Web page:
29 November 2008

Under The Spreading Chestnut Tree...


“Maximum subjective richness.”

William James is my favorite thinker not only because he presaged many of the ideas of the 20th century, but he was also a splendid writer. The phrase above, in an essay that changed my theological life, contains in three words what spirituality is supposed to accomplish.

“Maximum subjective richness.”

And it worked. My mind is a hothouse of thoughts, notions, feelings, memories, insights. What goes on between my ears is mostly far more interesting than what happens out in the world. Sound arrogant? Well, remember it is how I see it from my own limited vantage, but more than one poet – Blake and Dickinson and Millay come easily to mind – realized the mind is not bound by gravity or time or even reality.

“Maximum subjective richness.”

One reason I love early morning is that I can linger in the liminal world (Gary Wills’ notion) between dream and reality. Hardly a morning comes where I do not arouse with a dream still in mind, and if I resist getting out of bed for a bit I can hold on to it awake.

“Maximum subjective richness.”

A key reason I love to walk to work instead of drive is that this allows me to be in the world and also to think about it. Unlike driving where you need and should attend to traveling, walking can be second nature. This allows me to notice things. I travel the same path most every day, but there is always something I did not see or hear or smell before. As I go along, these play upon my thoughts, begetting little freshets of understanding. Some may turn into full blown ideas, but mostly they are simple little things.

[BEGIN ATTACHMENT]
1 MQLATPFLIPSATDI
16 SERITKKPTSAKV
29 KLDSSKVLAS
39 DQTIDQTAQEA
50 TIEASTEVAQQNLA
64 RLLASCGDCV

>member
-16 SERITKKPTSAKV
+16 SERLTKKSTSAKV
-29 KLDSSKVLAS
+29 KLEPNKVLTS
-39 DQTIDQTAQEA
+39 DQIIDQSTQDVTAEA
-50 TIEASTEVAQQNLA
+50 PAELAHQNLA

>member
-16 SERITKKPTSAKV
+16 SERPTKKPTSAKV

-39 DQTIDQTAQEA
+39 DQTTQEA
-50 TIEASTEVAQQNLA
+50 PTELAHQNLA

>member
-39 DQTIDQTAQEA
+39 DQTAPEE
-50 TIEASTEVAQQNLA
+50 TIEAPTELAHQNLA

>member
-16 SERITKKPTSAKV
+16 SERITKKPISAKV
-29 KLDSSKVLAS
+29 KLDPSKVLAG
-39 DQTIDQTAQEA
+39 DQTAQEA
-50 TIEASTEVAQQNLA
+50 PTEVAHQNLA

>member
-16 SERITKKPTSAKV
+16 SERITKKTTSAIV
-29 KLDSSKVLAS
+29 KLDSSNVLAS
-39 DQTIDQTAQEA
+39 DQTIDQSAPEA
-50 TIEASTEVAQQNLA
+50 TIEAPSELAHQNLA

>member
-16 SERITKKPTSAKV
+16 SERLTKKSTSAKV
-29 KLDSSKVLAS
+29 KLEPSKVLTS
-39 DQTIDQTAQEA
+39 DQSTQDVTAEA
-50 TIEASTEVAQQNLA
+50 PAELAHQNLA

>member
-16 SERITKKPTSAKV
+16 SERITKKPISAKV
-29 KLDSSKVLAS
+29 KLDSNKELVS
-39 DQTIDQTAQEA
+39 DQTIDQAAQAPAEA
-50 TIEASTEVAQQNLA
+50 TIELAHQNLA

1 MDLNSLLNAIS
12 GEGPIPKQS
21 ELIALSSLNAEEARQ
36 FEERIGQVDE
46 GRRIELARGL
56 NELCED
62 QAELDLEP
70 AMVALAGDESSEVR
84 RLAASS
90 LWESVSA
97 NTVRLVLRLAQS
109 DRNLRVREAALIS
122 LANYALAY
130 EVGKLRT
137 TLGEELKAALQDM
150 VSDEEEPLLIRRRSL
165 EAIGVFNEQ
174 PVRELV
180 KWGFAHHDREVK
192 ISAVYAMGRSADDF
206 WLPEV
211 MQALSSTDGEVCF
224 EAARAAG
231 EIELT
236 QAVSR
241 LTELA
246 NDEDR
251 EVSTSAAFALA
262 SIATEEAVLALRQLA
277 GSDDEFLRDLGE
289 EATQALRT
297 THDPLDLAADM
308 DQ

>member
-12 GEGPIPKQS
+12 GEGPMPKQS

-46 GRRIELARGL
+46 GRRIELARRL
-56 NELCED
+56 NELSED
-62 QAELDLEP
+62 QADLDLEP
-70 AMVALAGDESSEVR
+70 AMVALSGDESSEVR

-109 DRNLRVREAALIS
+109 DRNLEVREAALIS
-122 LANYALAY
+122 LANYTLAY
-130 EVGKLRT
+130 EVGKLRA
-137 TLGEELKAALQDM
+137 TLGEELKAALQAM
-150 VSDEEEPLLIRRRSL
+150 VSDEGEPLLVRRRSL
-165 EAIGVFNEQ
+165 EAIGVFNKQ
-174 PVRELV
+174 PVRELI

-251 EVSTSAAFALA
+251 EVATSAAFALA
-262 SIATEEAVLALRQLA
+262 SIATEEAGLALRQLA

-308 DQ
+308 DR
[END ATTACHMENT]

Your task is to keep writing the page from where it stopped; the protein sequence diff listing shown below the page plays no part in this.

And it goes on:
“Maximum subjective richness.”

But as lovely as this is, there is a downside. Insularity for one. All this richness means I rarely need more stimulation. I find myself shutting things out just to keep the noise down and the dust from getting too thick. It’s a jungle in there, and who needs more of that?


Self absorption is the other. James rejected philosophies that were purely interior. A real philosophy had practical, living, outcomes; hence the term pragmatism. For the last year or two or three I have been struggling to put all this spiritual wealth to work in my life. Like a blacksmith, I have to heat it and work it, hammering my rich thoughts against the anvil of morality. “What should I do with this?” is my constant question.

This is not quiet, serene, or tidy work, sadly. Not for me, nor for my church.


But I have lost weight!

1 comment:

Revwilly said...

You and I are exact opposites. I need the stimulation of the world/others around me. I have no creative energy otherwise. I know little of "maximum subjective richness". And I've gained weight!